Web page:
Tennessee on track to meet education goals

By BRIAN GRAVES

Posted 1/18/18

When it comes to Bradley County students and higher learning, the numbers appear to be headed in the right direction.That observation came from Tennessee Board of Regents Chancellor Dr. Flora …

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Tennessee on track to meet education goals

TENNESSEE BOARD OF REGENTS Chancellor Dr. Flora Tydings, second from left, recently addressed the Rotary Club of Cleveland about higher education at the state and local levels. From left are Cleveland State President Dr. Bill Seymour, Tydings, TBR member Tom Griscom, and Rotary President Bill Brown.
TENNESSEE BOARD OF REGENTS Chancellor Dr. Flora Tydings, second from left, recently addressed the Rotary Club of Cleveland about higher education at the state and local levels. From left are Cleveland State President Dr. Bill Seymour, Tydings, TBR member Tom Griscom, and Rotary President Bill Brown.
Banner photo, BRIAN GRAVES
Posted

When it comes to Bradley County students and higher learning, the numbers appear to be headed in the right direction.



That observation came from Tennessee Board of Regents Chancellor Dr. Flora Tydings, who paid a visit recently to the Rotary Club of Cleveland to talk about that and higher education across the state.



Tydings said the “Drive to 55” Initiative was “probably one of the tipping points for the state.



“In 2013 when Gov. Bill Haslam announced the ‘Drive to 55,’ he was asking all of the colleges within the state to raise the level of graduation rates from 32 percent to 55 percent by 2025,” Tydings said. “That is a heavy lift, but we’re on track to get there.”



She said 15 out of the state’s 95 counties have a “college-going” average above the national level – a number representing the number of students who go to college.



“The national ‘college-going rate’ is 66 percent,” Tydings said. “Bradley County is at 62.6 percent. Not bad.”



She also spoke of the support that the “Tennessee Promise” program now gives to students, helping to provide free college tuition.



“The conversation about attending college changed for everyone in the state when the governor put this on the table,” Tydings said. “It was not a matter of ‘Can I go to college?’ It was a matter of ‘Where?’”



She said 73.5 percent of students in the state filled out the federal forms for financial aid in 2017.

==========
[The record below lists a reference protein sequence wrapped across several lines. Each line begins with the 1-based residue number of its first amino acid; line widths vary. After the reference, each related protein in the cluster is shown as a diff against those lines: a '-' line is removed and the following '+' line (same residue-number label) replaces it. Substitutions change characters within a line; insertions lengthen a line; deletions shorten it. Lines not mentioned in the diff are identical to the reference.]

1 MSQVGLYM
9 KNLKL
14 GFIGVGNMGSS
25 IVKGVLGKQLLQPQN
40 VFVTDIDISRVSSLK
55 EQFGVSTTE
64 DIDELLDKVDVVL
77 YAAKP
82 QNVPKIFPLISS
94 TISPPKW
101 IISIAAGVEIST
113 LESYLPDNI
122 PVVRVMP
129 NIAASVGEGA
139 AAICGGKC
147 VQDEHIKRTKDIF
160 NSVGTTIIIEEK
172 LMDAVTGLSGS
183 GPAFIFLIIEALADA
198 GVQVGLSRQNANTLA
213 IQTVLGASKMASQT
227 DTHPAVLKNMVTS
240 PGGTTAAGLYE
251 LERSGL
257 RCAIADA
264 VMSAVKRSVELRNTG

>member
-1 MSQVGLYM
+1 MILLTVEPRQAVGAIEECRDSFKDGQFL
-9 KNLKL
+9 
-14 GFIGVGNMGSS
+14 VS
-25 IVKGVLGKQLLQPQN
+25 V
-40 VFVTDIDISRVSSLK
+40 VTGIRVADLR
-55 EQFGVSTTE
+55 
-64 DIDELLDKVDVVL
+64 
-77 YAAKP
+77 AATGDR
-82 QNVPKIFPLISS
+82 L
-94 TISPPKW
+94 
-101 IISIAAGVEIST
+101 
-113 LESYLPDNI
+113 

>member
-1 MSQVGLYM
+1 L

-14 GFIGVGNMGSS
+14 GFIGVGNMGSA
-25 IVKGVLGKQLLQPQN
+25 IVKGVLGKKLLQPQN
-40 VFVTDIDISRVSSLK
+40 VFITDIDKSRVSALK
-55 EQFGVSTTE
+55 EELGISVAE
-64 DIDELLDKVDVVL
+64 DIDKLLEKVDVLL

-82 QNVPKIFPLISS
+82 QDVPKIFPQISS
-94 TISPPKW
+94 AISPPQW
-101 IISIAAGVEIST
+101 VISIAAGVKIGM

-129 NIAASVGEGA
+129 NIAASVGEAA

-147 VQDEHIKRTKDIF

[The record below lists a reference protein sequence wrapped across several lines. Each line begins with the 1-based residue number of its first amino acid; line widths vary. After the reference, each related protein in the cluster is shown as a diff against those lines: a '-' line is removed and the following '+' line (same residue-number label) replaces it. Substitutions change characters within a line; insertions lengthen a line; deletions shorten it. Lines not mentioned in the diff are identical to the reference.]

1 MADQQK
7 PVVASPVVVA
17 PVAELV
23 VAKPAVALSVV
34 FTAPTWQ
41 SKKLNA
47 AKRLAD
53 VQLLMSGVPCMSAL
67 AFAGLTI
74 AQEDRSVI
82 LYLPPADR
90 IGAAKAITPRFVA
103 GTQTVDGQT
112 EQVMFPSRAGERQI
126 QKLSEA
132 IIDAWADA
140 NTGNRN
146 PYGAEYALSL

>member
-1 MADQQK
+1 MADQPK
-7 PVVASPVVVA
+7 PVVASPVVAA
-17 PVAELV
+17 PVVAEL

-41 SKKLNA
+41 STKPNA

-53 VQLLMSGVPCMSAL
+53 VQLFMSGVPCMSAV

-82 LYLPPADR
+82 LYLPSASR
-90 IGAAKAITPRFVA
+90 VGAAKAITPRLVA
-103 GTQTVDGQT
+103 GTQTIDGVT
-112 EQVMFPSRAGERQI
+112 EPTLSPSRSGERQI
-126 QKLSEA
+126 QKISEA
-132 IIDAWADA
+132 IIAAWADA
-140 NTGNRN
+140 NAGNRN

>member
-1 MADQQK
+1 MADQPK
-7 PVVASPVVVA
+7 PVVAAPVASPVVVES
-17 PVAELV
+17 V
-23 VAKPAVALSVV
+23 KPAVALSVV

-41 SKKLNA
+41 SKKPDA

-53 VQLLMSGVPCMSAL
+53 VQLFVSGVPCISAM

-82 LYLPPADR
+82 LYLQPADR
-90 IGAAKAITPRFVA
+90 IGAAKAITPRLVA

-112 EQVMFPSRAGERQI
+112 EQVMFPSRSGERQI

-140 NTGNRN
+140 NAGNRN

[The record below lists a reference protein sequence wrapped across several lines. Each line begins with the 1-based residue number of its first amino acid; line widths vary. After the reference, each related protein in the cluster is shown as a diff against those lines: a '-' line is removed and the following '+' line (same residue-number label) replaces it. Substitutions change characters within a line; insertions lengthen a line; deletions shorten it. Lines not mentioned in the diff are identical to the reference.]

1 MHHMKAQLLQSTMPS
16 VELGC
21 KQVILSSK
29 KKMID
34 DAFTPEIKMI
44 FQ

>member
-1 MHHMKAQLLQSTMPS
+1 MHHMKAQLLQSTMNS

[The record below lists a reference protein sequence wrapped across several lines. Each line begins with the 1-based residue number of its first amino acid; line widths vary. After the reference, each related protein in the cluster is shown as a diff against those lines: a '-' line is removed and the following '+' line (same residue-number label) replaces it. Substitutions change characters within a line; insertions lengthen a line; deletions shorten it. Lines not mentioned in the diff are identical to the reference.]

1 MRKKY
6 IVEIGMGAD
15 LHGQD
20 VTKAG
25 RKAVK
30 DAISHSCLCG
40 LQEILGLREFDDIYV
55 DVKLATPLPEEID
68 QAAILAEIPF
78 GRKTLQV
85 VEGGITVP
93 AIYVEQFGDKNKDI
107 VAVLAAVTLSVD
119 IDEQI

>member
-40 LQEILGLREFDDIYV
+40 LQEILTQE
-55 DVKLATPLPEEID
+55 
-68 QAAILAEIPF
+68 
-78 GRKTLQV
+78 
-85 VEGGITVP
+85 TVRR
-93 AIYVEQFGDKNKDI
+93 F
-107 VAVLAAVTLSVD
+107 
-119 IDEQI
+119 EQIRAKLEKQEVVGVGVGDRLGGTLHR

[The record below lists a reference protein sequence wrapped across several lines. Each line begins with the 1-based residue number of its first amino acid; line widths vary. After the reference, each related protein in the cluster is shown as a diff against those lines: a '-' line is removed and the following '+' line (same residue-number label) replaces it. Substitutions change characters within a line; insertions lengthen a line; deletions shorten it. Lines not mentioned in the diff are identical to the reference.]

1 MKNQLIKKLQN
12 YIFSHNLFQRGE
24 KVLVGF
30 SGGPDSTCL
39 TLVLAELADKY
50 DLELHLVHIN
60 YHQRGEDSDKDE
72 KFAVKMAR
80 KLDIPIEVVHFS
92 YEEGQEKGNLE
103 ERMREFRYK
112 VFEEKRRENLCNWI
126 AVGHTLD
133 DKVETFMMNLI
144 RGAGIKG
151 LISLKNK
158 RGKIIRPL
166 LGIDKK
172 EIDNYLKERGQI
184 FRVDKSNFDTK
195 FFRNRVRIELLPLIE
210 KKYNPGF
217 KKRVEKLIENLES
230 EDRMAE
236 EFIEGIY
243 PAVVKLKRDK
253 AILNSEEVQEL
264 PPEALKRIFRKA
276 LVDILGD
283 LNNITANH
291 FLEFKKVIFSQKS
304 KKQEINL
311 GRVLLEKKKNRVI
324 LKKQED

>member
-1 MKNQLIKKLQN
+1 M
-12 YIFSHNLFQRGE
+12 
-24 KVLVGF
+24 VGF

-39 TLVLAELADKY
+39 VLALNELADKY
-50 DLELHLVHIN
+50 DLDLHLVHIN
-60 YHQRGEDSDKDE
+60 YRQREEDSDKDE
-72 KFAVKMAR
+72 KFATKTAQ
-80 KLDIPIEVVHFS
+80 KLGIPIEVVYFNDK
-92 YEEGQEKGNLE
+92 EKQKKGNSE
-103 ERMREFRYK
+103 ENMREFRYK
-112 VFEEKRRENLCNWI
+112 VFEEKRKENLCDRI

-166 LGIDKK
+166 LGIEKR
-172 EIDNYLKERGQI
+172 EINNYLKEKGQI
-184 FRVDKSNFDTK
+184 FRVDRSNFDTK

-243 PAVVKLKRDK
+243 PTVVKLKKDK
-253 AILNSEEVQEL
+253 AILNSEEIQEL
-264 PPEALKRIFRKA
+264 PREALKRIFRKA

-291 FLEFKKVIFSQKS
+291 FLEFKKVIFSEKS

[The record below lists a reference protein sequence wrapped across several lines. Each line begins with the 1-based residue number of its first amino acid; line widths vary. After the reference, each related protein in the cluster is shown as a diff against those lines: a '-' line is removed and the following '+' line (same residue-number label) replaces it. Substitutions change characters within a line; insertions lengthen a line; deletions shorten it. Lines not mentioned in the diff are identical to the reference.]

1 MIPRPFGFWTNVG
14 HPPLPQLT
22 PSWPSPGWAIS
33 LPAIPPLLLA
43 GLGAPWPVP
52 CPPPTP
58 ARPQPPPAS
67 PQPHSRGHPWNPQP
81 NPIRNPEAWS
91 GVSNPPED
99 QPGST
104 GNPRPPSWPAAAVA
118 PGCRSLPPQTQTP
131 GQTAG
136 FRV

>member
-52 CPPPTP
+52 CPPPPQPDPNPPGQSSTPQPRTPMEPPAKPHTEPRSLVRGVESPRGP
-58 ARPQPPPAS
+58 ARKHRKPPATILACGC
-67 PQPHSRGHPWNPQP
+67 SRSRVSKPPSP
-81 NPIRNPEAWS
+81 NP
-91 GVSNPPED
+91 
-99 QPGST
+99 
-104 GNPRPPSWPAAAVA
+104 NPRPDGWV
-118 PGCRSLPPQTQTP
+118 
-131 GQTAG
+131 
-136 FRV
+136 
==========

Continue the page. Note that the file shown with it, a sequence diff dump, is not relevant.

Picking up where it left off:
“Those numbers are considered one of the most accurate measurements on whether a student will actually go to college,” she said. “We are very proud of the fact that we were the fastest growing in the nation – untouchable in the nation. There is not another state in the nation that was able to reach that metric. Tennessee is being talked about all across the country.”



 Tydings added that from the 13,287 students who entered the first Tennessee Promise class, there was a 58.3 success rate “compared to a national average of a 23 percent success rate.”



“What all of this means to you, your economy and your pocketbook is $9.33 billion in additional annual salaries paid to those students that are graduating,” she said. “When you translate that across the economy, it will be multiplied trifold.”



The chancellor noted it was just as important to the state’s goal to get adults back into the college system that want to complete degrees, which is where the “Tennessee Reconnect” program comes into play beginning in 2018.



“At Cleveland State, they have actually implemented special web pages for the adult learner, focused pathways for the adult student, been the recipient of the Veterans Reconnect grant, and have been working on prior learning assessments for all perspective adult students,” Tydings said. “This is to help those students that have acquired skills already not have to repeat courses or compentancies they may already have.”



“Cleveland State is already ahead of the game in this arena and doing an exceptional job,” she added.



Tydings also mentioned the recommendation of a $25 million revitalization grant by the Board of Regents that includes a new health and science building as well as the renovation of the Mary T. Barker Humanities Building.



 “We have passed the first hurdle and made it through the recommendation process,” she said. “It has gone forward to the governor’s budget. We will know on Jan. 29 if it has made the governor’s cut. I feel pretty good because it’s in the top three, so all of you say your prayers at night. That project continues on, but I’m feeling pretty good about it.”


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